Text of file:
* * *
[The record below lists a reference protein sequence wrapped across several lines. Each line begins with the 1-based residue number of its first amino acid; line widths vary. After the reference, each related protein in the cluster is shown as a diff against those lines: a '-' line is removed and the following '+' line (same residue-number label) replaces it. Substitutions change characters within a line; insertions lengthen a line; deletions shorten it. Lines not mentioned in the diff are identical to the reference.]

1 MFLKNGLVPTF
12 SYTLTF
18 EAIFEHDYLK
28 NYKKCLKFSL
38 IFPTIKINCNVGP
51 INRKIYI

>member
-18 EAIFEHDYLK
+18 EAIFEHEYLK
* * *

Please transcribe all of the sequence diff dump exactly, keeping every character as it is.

[The record below lists a reference protein sequence wrapped across several lines. Each line begins with the 1-based residue number of its first amino acid; line widths vary. After the reference, each related protein in the cluster is shown as a diff against those lines: a '-' line is removed and the following '+' line (same residue-number label) replaces it. Substitutions change characters within a line; insertions lengthen a line; deletions shorten it. Lines not mentioned in the diff are identical to the reference.]

1 MFLKNGLVPTF
12 SYTLTF
18 EAIFEHDYLK
28 NYKKCLKFSL
38 IFPTIKINCNVGP
51 INRKIYI

>member
-18 EAIFEHDYLK
+18 EAIFEHEYLK